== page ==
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The Captain Asks for a Show of Hands

  • Image: Image
  • Book Type: Poetry
  • by: Nick Flynn
  • Date Published: February 2011
  • ISBN-13: 978-1-55597-574-6
  • Format: Hardcover
  • Pages: 104pp
  • Price: $22.00
  • Review by: Caleb Tankersley

Well worth the wait his many fans have endured, Nick Flynn’s first collection since 2002—The Captain Asks for a Show of Hands—reasserts his reputation as a champion of contemporary American poetry. As the book tackles leading-edge themes such as torture, bodily release, and moral ambiguity by drawing from expansive media and world culture, you begin to realize that these are not your grandpa’s self-referential, literary canon poems. Flynn is influenced by poetry of the past (most notably with the repetition of Whitman’s “oh captain, my captain”), but he also draws from movies, music (I caught Arcade Fire and Britney Spears; I’m sure there’s more), and world events. The strong and subtle messages concerning the Iraq War and the torturing of prisoners at Abu Ghraib and other instances lend an uncomfortably gritty realism to the collection; I doubt any reader will be able to finish “seven testimonies (redacted)” and the accompanying notes without shuddering; I couldn’t. I also couldn’t remember the last time a collection of poetry made me shudder.

But topical subjects and clever lines are easy enough. What sets Nick Flynn and The Captain Asks for a Show of Hands apart are the shear number of clever lines—in true Flynn style—and the structural cohesion that brings the emotion of these tortured bodies and souls to the threshold of the reader, appealing to the universal human experience. I’ve never read a book of poetry that functions so well as a collection. I’d feel a twinge of pain to see any one of these poems anthologized; the collection itself is such a complete work, such a press of thematic follow-through, to read one line out of the context of the whole would be reading a shadow of the true work, a fraction of Flynn’s fulfilled ambition. Regrettably, this is how I must sample the works here.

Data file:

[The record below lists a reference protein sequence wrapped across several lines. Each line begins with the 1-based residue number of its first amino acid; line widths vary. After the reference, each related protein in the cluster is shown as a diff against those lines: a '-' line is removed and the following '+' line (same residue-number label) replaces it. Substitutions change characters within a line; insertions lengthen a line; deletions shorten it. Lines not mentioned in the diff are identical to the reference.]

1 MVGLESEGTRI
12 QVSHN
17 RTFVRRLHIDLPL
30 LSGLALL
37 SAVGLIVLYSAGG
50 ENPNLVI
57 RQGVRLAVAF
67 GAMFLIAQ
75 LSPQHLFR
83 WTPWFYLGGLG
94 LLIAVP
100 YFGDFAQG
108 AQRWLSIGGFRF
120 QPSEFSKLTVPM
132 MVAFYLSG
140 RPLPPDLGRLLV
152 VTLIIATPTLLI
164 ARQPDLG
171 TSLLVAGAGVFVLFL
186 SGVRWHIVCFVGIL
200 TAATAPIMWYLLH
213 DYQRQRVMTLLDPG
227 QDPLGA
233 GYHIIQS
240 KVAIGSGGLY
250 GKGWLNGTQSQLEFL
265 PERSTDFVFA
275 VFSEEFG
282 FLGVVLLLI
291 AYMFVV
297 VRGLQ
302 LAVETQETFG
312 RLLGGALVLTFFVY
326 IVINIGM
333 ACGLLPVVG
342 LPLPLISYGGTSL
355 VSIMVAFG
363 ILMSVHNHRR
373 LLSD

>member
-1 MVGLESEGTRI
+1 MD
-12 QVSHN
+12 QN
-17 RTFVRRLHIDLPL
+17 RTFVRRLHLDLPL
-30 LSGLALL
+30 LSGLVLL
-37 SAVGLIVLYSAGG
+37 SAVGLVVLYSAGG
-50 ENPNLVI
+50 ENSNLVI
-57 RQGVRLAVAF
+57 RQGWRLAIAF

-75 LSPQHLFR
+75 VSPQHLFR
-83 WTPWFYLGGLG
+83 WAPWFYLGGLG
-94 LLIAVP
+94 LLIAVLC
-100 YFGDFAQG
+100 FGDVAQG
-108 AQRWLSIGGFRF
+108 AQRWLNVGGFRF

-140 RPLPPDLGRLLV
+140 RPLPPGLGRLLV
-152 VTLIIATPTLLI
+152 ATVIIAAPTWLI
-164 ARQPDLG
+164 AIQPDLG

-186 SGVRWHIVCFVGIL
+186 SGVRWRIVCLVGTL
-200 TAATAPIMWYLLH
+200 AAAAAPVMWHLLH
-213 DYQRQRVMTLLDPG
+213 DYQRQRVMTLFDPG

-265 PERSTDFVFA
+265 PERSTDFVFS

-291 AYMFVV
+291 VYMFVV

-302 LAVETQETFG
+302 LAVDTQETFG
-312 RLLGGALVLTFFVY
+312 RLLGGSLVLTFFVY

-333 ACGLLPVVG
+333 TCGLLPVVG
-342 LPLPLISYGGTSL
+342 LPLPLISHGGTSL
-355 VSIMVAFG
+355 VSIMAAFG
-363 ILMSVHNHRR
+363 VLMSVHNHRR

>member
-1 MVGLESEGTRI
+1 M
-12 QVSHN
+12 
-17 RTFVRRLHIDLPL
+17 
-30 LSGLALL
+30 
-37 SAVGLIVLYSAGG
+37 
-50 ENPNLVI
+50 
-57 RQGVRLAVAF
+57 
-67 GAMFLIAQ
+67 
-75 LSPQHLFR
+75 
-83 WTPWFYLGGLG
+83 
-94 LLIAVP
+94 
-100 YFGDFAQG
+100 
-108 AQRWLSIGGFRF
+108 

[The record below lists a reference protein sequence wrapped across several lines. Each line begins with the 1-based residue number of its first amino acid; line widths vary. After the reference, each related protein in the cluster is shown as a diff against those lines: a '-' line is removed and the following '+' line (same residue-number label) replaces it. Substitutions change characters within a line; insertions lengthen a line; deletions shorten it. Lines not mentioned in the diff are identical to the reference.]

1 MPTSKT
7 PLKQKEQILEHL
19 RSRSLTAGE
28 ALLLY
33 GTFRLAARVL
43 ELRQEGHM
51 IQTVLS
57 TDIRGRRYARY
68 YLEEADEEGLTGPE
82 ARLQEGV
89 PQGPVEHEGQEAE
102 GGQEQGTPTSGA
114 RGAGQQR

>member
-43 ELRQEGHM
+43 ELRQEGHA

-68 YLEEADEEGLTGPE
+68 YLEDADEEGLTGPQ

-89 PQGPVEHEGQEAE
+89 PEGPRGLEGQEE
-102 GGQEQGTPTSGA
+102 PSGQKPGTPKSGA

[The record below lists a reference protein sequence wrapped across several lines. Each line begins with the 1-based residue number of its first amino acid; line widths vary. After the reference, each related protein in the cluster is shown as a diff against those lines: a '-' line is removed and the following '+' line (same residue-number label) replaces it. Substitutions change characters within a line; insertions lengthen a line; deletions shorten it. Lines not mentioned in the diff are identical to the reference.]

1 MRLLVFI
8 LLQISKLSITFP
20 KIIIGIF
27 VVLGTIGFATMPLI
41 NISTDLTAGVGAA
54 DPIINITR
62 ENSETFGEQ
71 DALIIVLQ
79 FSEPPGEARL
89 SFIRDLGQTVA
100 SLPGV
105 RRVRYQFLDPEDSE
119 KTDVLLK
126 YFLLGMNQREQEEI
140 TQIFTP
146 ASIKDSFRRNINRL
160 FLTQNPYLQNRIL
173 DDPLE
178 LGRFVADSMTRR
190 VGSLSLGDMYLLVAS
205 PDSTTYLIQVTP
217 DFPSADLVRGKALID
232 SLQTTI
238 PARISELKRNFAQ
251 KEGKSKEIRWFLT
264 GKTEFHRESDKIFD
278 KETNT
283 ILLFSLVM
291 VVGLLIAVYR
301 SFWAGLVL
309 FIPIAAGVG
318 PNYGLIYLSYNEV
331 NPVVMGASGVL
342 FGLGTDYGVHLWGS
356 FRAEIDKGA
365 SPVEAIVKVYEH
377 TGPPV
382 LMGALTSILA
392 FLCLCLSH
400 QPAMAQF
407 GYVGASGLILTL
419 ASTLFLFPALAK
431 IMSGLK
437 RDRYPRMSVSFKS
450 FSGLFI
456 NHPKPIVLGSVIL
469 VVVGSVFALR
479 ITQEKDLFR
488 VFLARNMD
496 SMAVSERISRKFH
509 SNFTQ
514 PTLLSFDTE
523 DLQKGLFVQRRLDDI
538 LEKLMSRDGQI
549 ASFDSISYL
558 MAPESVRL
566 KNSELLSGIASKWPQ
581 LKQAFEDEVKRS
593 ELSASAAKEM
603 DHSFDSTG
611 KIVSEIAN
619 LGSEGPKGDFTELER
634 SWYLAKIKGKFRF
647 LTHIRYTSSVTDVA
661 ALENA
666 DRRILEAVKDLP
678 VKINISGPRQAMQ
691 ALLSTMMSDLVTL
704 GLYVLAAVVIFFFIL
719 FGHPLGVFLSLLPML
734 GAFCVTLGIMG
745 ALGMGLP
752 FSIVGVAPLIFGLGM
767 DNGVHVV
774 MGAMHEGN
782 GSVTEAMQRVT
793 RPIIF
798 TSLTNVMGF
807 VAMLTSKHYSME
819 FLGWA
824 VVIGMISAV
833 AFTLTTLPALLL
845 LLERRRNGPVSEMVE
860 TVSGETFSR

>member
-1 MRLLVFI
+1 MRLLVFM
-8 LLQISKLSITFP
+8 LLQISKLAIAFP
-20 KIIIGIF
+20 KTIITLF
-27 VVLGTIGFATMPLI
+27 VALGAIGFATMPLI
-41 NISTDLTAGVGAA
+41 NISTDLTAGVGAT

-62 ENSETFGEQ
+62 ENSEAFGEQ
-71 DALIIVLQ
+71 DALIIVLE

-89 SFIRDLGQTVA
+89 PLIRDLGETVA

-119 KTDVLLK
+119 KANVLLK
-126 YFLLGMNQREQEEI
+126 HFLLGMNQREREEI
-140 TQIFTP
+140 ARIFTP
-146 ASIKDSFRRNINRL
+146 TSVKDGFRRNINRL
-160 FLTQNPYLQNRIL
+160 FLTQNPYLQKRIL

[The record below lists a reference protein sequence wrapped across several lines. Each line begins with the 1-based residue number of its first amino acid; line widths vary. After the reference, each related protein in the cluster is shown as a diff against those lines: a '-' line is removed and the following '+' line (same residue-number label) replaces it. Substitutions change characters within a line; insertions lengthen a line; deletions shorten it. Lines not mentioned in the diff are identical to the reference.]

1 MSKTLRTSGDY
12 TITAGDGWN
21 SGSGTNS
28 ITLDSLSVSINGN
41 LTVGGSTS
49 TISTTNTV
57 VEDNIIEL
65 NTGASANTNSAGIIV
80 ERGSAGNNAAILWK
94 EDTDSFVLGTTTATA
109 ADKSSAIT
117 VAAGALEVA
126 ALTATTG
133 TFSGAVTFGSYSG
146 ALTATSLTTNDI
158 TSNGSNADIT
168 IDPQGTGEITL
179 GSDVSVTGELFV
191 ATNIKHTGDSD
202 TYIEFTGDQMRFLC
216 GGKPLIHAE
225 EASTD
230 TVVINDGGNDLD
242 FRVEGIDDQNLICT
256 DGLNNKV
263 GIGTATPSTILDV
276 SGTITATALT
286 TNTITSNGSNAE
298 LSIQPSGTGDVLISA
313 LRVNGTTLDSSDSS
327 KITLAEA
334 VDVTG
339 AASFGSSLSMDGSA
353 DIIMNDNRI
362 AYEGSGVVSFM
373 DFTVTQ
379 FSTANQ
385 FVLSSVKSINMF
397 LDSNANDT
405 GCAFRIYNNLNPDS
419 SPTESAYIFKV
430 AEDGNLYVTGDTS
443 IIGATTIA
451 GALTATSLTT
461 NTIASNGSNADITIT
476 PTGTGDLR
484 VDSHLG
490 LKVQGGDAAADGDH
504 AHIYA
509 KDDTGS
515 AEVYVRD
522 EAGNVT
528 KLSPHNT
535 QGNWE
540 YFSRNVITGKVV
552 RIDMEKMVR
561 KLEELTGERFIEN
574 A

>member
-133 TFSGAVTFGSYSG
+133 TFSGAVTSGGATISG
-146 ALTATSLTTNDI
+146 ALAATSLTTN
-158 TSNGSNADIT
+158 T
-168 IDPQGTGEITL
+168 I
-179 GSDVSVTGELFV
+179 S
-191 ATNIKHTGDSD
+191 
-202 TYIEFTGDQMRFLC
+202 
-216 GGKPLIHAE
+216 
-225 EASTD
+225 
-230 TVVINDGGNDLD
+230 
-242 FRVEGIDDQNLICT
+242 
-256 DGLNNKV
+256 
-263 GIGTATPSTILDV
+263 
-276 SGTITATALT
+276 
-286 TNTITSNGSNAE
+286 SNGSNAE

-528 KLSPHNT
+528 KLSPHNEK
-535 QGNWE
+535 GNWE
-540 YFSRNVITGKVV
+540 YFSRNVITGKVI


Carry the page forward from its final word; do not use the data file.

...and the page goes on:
Four companion poems—“fire,” “air,” “earth,” and “water”—appear throughout the book and focus on the torturing of prisoners. Each poem features its title element in the torture and metaphors to varying degrees, as in these lines from “fire”:

capt’n oh my captain this burning has become a body
capt’n oh my captain this child is ash
capt’n oh my captain my hands pass right through her
capt’n oh my captain I don’t know what it is I’m looking at

These sort of anchor poems follow soldiers who seem unsure of what they’re doing, appealing to the ambiguous captain for affirmation. There’s an underlying regret on the part of the soldiers, which these lines from “earth” exemplify:

that dream again, capt’n, as soon as my eyes
shut—the one where the car goes into a skid
& I can’t pull out, the one where I wipe my ass
but the paper never comes clean

The elemental musings of the torturers is interwoven with poems that play between confinement and release, the imagery relying heavily on birds and cages. The poem “hello birdy” opens with:

paint a hungry bird
paint its cage black
paint a tunnel scraped out with a spoon

The resulting collection is a tragic portrait of the United States, of the physical, emotional, and spiritual casualties this last decade of war has wreaked on Iraq and ourselves. I wouldn’t characterize it as hopeful, but I will say The Captain Asks for a Show of Hands is the most skilled and poignant collection of war poetry I have ever read. Finishing the collection, one can see the full breadth of Flynn’s vision, the layers touched by injustice, from a nation down to a single broken spirit. The ending lines of “self-exam (my body is a cage)” best capture this haunting impression:

we think hungry
children live in our bellies, clutching their empty
bowls as the food rains
down, we sometimes think we are those
hungry children, we think
we can think anything & it won’t
matter, we think we can think cut out her tongue,
then ask her to sing
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Review Posted on February 01, 2011

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